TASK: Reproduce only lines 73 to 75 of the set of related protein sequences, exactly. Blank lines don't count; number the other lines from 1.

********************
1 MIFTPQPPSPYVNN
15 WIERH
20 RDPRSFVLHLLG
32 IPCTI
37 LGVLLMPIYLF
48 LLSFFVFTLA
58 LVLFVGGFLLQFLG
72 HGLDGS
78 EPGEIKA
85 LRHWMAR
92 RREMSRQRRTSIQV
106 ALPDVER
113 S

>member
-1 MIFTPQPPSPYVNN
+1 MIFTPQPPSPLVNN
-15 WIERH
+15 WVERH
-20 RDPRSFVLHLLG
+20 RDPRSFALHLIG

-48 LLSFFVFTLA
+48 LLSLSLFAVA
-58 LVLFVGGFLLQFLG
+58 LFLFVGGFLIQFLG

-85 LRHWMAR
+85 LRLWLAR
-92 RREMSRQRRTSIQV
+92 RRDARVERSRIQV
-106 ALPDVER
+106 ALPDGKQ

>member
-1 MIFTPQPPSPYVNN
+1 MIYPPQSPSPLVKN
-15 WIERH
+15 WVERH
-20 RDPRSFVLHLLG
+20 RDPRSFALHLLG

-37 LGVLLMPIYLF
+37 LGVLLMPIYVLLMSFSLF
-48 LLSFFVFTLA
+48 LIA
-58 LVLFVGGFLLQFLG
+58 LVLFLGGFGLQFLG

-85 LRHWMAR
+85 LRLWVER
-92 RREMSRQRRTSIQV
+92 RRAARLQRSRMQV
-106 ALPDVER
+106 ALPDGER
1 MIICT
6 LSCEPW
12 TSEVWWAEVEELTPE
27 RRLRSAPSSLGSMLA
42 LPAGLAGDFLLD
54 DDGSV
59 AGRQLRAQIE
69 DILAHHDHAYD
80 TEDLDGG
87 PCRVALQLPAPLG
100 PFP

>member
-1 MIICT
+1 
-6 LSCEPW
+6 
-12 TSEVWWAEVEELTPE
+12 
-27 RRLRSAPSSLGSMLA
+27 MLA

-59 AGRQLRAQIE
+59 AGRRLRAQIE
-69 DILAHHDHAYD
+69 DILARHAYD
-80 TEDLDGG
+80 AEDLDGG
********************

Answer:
+69 DILARHAYD
-80 TEDLDGG
+80 AEDLDGG